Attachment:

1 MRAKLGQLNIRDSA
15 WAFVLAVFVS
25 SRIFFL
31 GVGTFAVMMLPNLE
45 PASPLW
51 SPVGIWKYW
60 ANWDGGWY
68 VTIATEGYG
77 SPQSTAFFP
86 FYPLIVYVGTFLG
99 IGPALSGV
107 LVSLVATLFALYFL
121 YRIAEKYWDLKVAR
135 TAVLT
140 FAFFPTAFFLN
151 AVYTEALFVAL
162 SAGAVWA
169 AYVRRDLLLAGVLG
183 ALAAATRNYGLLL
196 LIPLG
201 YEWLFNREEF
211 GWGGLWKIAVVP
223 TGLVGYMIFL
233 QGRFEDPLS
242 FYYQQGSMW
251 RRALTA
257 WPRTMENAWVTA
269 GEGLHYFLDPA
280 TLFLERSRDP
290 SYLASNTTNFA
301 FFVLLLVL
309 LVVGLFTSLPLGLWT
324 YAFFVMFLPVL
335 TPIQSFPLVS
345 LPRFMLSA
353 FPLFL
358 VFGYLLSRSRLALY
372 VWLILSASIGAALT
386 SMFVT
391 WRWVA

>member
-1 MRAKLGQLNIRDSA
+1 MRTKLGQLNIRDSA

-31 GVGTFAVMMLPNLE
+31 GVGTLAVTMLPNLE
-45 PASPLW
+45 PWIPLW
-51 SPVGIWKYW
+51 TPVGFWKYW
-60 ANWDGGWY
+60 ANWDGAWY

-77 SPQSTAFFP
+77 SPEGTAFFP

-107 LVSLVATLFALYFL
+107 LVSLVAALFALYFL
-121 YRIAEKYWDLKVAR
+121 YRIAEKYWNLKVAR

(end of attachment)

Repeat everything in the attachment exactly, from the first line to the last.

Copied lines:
1 MRAKLGQLNIRDSA
15 WAFVLAVFVS
25 SRIFFL
31 GVGTFAVMMLPNLE
45 PASPLW
51 SPVGIWKYW
60 ANWDGGWY
68 VTIATEGYG
77 SPQSTAFFP
86 FYPLIVYVGTFLG
99 IGPALSGV
107 LVSLVATLFALYFL
121 YRIAEKYWDLKVAR
135 TAVLT
140 FAFFPTAFFLN
151 AVYTEALFVAL
162 SAGAVWA
169 AYVRRDLLLAGVLG
183 ALAAATRNYGLLL
196 LIPLG
201 YEWLFNREEF
211 GWGGLWKIAVVP
223 TGLVGYMIFL
233 QGRFEDPLS
242 FYYQQGSMW
251 RRALTA
257 WPRTMENAWVTA
269 GEGLHYFLDPA
280 TLFLERSRDP
290 SYLASNTTNFA
301 FFVLLLVL
309 LVVGLFTSLPLGLWT
324 YAFFVMFLPVL
335 TPIQSFPLVS
345 LPRFMLSA
353 FPLFL
358 VFGYLLSRSRLALY
372 VWLILSASIGAALT
386 SMFVT
391 WRWVA

>member
-1 MRAKLGQLNIRDSA
+1 MRTKLGQLNIRDSA

-31 GVGTFAVMMLPNLE
+31 GVGTLAVTMLPNLE
-45 PASPLW
+45 PWIPLW
-51 SPVGIWKYW
+51 TPVGFWKYW
-60 ANWDGGWY
+60 ANWDGAWY

-77 SPQSTAFFP
+77 SPEGTAFFP

-107 LVSLVATLFALYFL
+107 LVSLVAALFALYFL
-121 YRIAEKYWDLKVAR
+121 YRIAEKYWNLKVAR